The court details the factual claims in the case. Both students were apparently very drunk when Jane Roe went back to her room with John Doe. The court details how Roe’s account changed on critical details and did not claim assault after that night. It was later, after speaking with friends, that she made the allegation. The court notes that, over the course of days, Roe told Doe that she was “letting other people tell” her whether she was assaulted. Doe responded, “oh my god [Jane], there’s a difference between regret and assault.” The Court also notes that witnesses stated that Roe was upset because Doe had discussed the evening with others. Such conflicting accounts (and delayed claims) are not uncommon and are not inherently determinative. However, it is systemic failures of the university that is most clear and chilling in the account that follows. Doe cooperated in the investigation. He sat down for an interview and gave the university a list of five witnesses to his account. DU simply refused to interview them while it interviewed 11 of Roe’s proposed witnesses. It was only after the release of its preliminary report that DU agreed to interview one witness, Doe’s psychologist, Mary Bricker. Bricker later objected that the summary of the interview was highly distorted and that the interviewer showed obvious bias.
DU made critical errors in its report. It claimed for example that six witnesses proposed by Roe substantiated her account when only three witnesses did so. DU also ignored the fact that Roe’s own account changed including whether she was assaulted on Friday or Saturday. DU also ignored the accounts that Roe was mad at Doe for discussing their evening with others and had wanted a longer relationship.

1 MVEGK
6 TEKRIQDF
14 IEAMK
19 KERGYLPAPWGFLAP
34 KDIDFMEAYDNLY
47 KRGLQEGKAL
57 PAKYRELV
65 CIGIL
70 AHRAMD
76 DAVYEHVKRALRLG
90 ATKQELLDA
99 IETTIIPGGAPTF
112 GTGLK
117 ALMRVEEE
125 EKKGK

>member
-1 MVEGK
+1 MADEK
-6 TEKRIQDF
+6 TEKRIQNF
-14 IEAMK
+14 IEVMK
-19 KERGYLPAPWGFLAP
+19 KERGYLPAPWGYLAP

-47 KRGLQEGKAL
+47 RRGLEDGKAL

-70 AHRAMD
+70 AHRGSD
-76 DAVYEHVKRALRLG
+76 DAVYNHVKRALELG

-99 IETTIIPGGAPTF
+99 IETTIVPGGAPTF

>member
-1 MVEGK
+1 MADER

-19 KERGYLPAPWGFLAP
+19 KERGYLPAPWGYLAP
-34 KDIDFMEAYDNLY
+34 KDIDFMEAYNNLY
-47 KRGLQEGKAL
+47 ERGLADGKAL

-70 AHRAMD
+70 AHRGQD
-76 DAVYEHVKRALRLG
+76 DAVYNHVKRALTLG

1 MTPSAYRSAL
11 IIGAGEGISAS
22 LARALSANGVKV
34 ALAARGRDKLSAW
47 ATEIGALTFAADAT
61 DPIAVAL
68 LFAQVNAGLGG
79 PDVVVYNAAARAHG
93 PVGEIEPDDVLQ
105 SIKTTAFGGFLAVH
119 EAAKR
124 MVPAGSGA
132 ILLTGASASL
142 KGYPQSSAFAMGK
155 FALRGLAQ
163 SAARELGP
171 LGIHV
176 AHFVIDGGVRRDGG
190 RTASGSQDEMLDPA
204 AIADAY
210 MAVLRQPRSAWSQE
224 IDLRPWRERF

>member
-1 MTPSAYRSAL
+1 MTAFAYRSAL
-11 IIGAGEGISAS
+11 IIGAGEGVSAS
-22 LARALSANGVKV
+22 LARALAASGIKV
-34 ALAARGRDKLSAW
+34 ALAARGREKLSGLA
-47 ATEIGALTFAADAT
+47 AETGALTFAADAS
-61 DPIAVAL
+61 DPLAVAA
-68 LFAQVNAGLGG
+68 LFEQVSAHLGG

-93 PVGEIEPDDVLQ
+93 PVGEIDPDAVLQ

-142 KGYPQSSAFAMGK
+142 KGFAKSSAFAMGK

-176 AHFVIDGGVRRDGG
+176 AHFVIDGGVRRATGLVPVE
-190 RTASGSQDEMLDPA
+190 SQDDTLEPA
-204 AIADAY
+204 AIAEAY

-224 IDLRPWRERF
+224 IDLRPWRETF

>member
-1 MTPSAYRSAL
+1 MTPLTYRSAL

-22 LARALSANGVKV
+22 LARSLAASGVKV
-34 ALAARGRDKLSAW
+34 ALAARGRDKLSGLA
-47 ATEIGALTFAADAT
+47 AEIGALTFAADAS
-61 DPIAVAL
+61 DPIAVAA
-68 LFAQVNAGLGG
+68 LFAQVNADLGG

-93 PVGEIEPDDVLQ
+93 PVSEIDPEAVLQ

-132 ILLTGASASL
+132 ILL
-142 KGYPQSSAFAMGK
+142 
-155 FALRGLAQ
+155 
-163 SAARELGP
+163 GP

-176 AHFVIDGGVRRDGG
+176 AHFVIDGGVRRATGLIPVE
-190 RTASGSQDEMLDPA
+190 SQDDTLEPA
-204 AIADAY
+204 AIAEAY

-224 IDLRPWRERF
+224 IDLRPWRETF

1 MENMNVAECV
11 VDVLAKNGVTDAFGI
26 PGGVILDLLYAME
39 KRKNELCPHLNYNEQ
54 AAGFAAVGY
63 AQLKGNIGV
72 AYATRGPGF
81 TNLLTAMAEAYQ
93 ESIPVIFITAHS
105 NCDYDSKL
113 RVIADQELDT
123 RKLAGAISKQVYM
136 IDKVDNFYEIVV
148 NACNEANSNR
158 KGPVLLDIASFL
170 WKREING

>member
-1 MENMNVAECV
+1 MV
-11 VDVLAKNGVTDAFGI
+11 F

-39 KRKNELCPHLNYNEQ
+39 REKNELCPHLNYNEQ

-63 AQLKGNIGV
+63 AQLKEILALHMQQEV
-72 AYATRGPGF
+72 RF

“In response to John’s showing of a prima facie case, the University posits a legitimate, non-discriminatory reason for its conduct: the University employees were biased against sexual-misconduct respondents, regardless of their sex. If true, this type of explanation—though at odds with general notions of due process—would not expose the University to Title IX liability, because respondent and complainant are (at least in the abstract) sex-neutral classifications.”
So DU appears to be saying “Due process be damned,” we are all about convictions.
The Court also did not buy that DU was actually blind on gender and just biased against defendants. It noted that:
“John highlights that the University failed to formally investigate any of the twenty-one sexual-misconduct complaints brought by men from 2016 to 2018. In contrast, during the same period, there were about 105 complaints brought by women, fourteen of which were formally investigated by the University.
…Moreover, from 2016 to 2018, the University received five complaints brought against a female. Four of those complainants were male and one was female. The University did not formally investigate the four male-initiated complaints but did investigate the female-initiated complaint.”
The record in the case is a disgraceful account of the denial of basic due process. It led the Court to rule:
“In sum, viewing the evidence in the light most favorable to John, we are satisfied that a reasonable jury could find that John’s sex was a motivating factor in the University’s decision to expel him. While a one-sided investigation, standing alone, might only raise a reasonable inference of anti-complainant bias, Doe I, 952 F.3d at 1203, where there is a one-sided investigation plus some evidence that sex may have played a role in a school’s disciplinary decision, it should be up to a jury to determine whether the school’s bias was based on a protected trait or merely a non-protected trait that breaks down across gender lines.”
The case is Doe v. University of Denver.